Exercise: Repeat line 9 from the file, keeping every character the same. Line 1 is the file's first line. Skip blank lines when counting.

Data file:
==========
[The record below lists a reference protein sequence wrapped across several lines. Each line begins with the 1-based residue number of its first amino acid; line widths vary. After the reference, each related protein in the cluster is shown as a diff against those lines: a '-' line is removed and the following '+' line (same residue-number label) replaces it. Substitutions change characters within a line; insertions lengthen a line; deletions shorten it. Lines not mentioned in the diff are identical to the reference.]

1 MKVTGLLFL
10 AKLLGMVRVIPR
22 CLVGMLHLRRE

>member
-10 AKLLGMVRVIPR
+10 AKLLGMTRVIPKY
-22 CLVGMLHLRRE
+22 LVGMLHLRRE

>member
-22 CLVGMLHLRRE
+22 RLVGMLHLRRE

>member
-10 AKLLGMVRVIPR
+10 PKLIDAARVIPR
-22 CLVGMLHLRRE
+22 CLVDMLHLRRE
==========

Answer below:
+22 LVGMLHLRRE